The following interview originally appeared in a book celebrating Ditroit's 10th anniversary.
What kind of evolution have you noticed in motion design in the past 10 years?
Over the last 10 years, a number of developments in both the aesthetics and business of motion design have radically altered what it even means to be a motion designer. Viewed from one angle, the field is flourishing and diversifying like branches on a magical tree, with each limb bearing delicious, new fruit. Viewed from another angle, motion design is all but dead. In its place is a fractured collection of practices working in the service of new masters. How you see it depends on your point of view.
First up: aesthetics
First, let’s discuss aesthetics. The last decade saw the rise—and peak, I would argue—of 2D animation in motion graphics. In the early 2000s, an obsession with cutting edge CG techniques gripped the field. It seemed everyone was either trying to reproduce the glassy broadcast graphics they grew up with on television or subvert those conventions by bending CG applications toward more experimental ends.
As CG became more accessible, both in terms of cost and ease of learning, motion designers' love affair with CG cooled. Novel workflows around vector graphics gained popularity and a newfound fascination with traditional cel animation fueled an obsession with 2D animation in motion graphics. This blurred the lines between character-based animation and motion graphics, turning up the volume on the perennial question, “What exactly is motion design?”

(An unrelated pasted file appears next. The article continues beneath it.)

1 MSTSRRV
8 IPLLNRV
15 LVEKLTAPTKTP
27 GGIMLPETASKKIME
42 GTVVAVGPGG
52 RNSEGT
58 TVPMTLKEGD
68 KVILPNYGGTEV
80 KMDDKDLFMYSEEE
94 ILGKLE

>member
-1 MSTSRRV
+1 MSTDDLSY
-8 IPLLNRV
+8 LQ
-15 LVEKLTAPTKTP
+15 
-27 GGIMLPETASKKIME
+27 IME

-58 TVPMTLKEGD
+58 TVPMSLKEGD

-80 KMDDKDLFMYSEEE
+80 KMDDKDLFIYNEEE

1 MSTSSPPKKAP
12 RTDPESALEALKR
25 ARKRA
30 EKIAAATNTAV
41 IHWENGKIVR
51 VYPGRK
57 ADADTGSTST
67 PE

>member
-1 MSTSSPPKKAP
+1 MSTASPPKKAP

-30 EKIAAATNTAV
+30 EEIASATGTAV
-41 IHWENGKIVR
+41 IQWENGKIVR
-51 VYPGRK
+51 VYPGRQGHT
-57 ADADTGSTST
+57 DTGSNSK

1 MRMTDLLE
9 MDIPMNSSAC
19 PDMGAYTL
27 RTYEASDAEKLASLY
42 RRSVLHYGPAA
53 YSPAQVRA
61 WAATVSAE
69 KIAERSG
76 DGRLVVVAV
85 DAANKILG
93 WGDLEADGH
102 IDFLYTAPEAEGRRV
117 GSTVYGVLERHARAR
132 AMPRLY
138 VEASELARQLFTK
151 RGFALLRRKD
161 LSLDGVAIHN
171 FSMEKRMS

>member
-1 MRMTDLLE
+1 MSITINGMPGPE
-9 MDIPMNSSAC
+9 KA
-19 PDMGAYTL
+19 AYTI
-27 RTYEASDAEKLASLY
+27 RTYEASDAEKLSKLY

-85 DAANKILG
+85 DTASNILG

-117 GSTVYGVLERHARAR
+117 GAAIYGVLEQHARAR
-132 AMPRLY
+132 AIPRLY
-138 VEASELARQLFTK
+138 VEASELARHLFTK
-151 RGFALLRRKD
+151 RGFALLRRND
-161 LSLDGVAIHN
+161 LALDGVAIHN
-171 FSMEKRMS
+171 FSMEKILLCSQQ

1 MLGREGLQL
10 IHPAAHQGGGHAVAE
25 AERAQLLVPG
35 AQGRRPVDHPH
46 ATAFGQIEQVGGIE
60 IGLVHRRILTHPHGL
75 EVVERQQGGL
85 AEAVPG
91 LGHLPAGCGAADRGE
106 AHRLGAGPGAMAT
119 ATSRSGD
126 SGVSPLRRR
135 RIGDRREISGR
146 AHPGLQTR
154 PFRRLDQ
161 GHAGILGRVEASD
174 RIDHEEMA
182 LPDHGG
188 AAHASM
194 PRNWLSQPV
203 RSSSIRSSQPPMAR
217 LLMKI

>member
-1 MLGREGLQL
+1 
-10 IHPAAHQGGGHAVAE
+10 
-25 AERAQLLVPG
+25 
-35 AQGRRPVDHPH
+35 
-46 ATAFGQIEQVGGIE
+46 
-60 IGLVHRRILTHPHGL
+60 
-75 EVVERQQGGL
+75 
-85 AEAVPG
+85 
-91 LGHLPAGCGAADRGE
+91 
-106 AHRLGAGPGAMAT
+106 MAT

(Some even question whether motion design still exists as a field, preferring instead to label everything as simply “animation.” This has sparked a minor identity crisis for a few practitioners.)
CG’s triumphant return?
There are signs, however, that CG is making a comeback. A new breed of GPU-accelerated renderers is changing the way designers work in CG. Artists who previously shied away from CG are now tempted to try new things, spawning interesting hybrid aesthetics and workflows that blend the expressiveness of 2D with the endless possibilities of CG.
Meanwhile, the business of motion design has changed radically over the last decade. The rise of streaming content providers like Netflix and Amazon has dealt devastating blows to legacy broadcast content providers. This has dried up much of the high-paying work in promos and advertising that once kept motion designers well-fed. On the flip-side, streaming shows have motion design needs of their own. But the budgets are often smaller, despite rising client expectations. In short, it’s tough out there.
Big tech’s influence
Big tech companies have also altered the business landscape as they’ve spent the last 10 years attempting to build in-house teams with capabilities that can compete with external studios. This has not only put financial pressure on small and mid-sized studios, it has meant that many senior motion designers have left the freelance market for full-time jobs that come with perks like premium healthcare and retirement savings plans.
At the same time, there has been a flood of junior talent entering the marketplace, due in part to the prevalence of well-produced online learning programs that promise to train anyone in the basics of motion design for a fraction of traditional art school prices. The success of these programs has paradoxically meant that it can be harder for junior talent to find meaningful job opportunities, as employers are surrounded by options for new talent.
Another unintended consequence of these new learning platforms is the perceived commodification of motion design. Fueled by the never-ending need for disposable content on social media, some clients unfortunately see motion design as a low-cost necessity that can be filled by virtually anyone, provided the output meets a low baseline of quality and brand standards. Junior talent, hungry for work, are all too willing to fill this need, driving down the overall perceived value of motion design.